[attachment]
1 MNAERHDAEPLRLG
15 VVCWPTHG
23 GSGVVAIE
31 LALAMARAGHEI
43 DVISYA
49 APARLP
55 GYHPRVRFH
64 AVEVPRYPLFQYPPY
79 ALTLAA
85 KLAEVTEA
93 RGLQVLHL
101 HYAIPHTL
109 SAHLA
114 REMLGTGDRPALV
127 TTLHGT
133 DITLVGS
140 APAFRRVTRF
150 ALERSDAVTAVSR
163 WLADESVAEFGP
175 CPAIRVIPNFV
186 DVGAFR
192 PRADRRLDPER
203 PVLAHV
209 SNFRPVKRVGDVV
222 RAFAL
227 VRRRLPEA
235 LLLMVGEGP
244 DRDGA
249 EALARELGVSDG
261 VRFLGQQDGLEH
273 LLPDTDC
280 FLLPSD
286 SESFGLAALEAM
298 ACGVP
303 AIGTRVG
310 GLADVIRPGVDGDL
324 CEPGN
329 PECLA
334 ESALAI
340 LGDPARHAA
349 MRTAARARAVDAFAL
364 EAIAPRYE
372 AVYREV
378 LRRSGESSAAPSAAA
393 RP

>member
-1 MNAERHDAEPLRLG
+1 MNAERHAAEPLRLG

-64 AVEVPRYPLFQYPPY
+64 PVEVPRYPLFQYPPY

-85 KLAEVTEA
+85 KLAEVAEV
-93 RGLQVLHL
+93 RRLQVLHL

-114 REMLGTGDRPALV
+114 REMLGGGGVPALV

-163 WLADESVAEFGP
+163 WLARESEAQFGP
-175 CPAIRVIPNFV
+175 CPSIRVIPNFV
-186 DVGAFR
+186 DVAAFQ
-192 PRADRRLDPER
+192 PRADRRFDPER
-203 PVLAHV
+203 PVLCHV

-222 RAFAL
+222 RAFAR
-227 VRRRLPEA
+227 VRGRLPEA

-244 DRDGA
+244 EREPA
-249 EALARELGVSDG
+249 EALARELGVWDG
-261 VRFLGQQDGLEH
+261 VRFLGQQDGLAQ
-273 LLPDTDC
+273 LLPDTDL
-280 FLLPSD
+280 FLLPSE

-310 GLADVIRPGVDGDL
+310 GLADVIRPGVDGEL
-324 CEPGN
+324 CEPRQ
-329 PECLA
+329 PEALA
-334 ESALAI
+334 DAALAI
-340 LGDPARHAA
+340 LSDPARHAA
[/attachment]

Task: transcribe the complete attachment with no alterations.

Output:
1 MNAERHDAEPLRLG
15 VVCWPTHG
23 GSGVVAIE
31 LALAMARAGHEI
43 DVISYA
49 APARLP
55 GYHPRVRFH
64 AVEVPRYPLFQYPPY
79 ALTLAA
85 KLAEVTEA
93 RGLQVLHL
101 HYAIPHTL
109 SAHLA
114 REMLGTGDRPALV
127 TTLHGT
133 DITLVGS
140 APAFRRVTRF
150 ALERSDAVTAVSR
163 WLADESVAEFGP
175 CPAIRVIPNFV
186 DVGAFR
192 PRADRRLDPER
203 PVLAHV
209 SNFRPVKRVGDVV
222 RAFAL
227 VRRRLPEA
235 LLLMVGEGP
244 DRDGA
249 EALARELGVSDG
261 VRFLGQQDGLEH
273 LLPDTDC
280 FLLPSD
286 SESFGLAALEAM
298 ACGVP
303 AIGTRVG
310 GLADVIRPGVDGDL
324 CEPGN
329 PECLA
334 ESALAI
340 LGDPARHAA
349 MRTAARARAVDAFAL
364 EAIAPRYE
372 AVYREV
378 LRRSGESSAAPSAAA
393 RP

>member
-1 MNAERHDAEPLRLG
+1 MNAERHAAEPLRLG

-64 AVEVPRYPLFQYPPY
+64 PVEVPRYPLFQYPPY

-85 KLAEVTEA
+85 KLAEVAEV
-93 RGLQVLHL
+93 RRLQVLHL

-114 REMLGTGDRPALV
+114 REMLGGGGVPALV

-163 WLADESVAEFGP
+163 WLARESEAQFGP
-175 CPAIRVIPNFV
+175 CPSIRVIPNFV
-186 DVGAFR
+186 DVAAFQ
-192 PRADRRLDPER
+192 PRADRRFDPER
-203 PVLAHV
+203 PVLCHV

-222 RAFAL
+222 RAFAR
-227 VRRRLPEA
+227 VRGRLPEA

-244 DRDGA
+244 EREPA
-249 EALARELGVSDG
+249 EALARELGVWDG
-261 VRFLGQQDGLEH
+261 VRFLGQQDGLAQ
-273 LLPDTDC
+273 LLPDTDL
-280 FLLPSD
+280 FLLPSE

-310 GLADVIRPGVDGDL
+310 GLADVIRPGVDGEL
-324 CEPGN
+324 CEPRQ
-329 PECLA
+329 PEALA
-334 ESALAI
+334 DAALAI
-340 LGDPARHAA
+340 LSDPARHAA